Better Care Network highlights recent news pieces related to the issue of children's care around the world. These pieces include newspaper articles, interviews, audio or video clips, campaign launches, and more.
The UK Home Office is introducing a new scheme requiring the registration of EU nationals after Brexit, putting children in care and other vulnerable children in danger of slipping through the cracks, according to a report from Coram Children’s Legal Centre.
Child rights activists in the Indian state of Tamil Nadu have lauded the Australian government's recent inclusion of orphanage trafficking in their Modern Slavery Act and the country's efforts to cut off support to overseas orphanages, according to this article from the Times of India.
"A pilot foster care project will be undertaken over the next year as the [Jamaican] Government moves to place more children under State care in stable family settings," according to this article from the Jamaica Observer.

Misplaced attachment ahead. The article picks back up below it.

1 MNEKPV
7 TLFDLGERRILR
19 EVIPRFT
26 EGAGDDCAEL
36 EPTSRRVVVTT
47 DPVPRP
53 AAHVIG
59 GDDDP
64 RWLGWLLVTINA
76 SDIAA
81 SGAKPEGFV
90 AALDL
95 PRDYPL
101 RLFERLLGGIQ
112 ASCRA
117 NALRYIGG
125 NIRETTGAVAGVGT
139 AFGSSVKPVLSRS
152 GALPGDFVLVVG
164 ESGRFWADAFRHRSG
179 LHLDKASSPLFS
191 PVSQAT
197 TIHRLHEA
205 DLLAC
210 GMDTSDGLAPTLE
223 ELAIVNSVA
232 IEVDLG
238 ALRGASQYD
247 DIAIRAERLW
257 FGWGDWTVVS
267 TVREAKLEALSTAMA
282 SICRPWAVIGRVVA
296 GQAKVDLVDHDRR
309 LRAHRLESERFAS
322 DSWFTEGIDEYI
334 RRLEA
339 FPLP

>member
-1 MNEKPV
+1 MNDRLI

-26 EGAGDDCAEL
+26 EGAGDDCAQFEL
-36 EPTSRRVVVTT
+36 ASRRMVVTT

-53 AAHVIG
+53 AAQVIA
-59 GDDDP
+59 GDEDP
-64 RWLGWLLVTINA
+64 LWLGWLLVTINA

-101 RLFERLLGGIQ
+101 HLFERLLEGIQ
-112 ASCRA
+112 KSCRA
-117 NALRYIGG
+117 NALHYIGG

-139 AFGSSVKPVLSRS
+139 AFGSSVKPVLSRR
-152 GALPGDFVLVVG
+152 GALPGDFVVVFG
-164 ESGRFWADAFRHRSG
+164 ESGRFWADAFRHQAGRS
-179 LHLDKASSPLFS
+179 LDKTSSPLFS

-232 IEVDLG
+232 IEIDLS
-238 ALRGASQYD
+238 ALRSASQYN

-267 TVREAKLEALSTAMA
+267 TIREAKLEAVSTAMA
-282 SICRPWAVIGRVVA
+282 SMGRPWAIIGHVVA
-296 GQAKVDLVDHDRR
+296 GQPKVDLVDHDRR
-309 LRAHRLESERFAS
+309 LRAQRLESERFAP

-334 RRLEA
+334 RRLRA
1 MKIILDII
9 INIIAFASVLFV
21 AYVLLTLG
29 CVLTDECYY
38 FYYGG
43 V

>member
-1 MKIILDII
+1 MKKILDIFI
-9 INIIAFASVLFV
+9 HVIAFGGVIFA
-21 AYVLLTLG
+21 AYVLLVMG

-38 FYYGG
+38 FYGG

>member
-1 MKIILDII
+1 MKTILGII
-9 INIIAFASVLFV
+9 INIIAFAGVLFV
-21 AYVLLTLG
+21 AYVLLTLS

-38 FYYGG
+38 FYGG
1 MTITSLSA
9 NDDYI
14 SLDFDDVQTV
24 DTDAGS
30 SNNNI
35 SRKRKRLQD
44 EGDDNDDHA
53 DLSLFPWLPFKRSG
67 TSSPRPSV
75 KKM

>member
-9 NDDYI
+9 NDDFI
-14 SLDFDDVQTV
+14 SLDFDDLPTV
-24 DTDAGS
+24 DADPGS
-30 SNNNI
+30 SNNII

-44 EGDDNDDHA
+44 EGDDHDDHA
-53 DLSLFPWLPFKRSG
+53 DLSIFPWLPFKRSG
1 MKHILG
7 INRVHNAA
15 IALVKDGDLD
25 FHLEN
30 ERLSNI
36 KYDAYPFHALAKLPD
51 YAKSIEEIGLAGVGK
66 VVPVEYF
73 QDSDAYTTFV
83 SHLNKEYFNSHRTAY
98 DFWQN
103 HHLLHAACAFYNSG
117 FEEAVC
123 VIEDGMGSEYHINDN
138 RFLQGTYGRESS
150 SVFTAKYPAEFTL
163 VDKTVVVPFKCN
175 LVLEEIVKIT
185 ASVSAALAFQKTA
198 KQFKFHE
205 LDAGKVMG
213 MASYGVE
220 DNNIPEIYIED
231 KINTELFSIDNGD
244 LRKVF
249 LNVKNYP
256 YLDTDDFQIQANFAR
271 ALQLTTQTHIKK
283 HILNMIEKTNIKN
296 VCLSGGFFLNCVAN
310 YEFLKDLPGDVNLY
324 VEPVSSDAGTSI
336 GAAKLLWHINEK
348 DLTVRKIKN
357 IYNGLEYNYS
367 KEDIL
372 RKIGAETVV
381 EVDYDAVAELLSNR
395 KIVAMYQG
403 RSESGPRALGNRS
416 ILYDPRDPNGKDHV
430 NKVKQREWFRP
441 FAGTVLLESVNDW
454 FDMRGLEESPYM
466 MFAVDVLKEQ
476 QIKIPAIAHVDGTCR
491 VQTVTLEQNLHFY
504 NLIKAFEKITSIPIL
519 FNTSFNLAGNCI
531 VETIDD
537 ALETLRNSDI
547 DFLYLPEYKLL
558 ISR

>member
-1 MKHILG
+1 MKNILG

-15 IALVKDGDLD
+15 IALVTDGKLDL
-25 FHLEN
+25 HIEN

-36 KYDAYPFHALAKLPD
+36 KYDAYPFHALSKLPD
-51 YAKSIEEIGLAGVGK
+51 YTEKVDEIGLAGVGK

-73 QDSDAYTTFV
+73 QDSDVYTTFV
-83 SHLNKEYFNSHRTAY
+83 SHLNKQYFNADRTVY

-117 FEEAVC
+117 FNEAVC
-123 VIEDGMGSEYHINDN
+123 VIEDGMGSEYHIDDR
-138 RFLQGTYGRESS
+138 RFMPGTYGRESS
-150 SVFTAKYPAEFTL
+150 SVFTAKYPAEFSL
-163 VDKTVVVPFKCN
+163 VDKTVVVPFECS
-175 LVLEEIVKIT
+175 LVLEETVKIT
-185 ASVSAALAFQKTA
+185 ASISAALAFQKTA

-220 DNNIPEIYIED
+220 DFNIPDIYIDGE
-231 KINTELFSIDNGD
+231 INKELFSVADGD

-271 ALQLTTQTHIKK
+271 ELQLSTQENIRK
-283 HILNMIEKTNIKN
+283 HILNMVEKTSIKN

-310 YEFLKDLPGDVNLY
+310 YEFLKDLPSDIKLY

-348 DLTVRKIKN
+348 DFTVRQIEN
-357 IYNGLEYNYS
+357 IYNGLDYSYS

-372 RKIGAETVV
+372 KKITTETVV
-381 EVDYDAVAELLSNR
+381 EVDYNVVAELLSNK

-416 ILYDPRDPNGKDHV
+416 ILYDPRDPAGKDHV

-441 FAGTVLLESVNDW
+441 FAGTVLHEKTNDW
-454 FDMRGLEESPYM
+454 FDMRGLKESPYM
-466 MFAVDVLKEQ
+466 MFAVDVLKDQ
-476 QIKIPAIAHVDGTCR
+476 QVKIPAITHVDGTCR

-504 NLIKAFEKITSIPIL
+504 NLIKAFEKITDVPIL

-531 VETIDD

"A $3.05 billion class action lawsuit has been filed against the federal government for discriminating against First Nations children by "systematically" underfunding on-reserve child welfare services," according to this article from CBC News in Canada.
Nicola Carr & Paula Mayock - The Irish Times4 Mar 2019
This opinion piece from the Irish Times explores the high rates of children and young people with care experience within the criminal justice system in Ireland, the factors that contribute to this overrepresentation, the policies (or lack thereof) addressing this issue, and the need for more information and data collection on outcomes for children and young people in care.
Kevin Sieff and Sarah Kinosian - The Washington Post2 Mar 2019
"Twenty-nine parents from across Central America who were separated from their children by U.S. immigration agents last year crossed the U.S. border on Saturday, demanding asylum hearings that might allow them to reunite with their children," according to this article from the Washington Post.
Michael Fitzgerald - Chronicle of Social Change27 Feb 2019
New York City's "foster care and juvenile justice system’s 12,000-person workforce, mostly housed at the city’s Administration for Children’s Services (ACS), has begun taking a new course exploring how subtle, unconscious prejudice – often called implicit bias – influences everything from interactions with co-workers to high-stakes child abuse and neglect investigations," according to this article from the Chronicle of Social Change.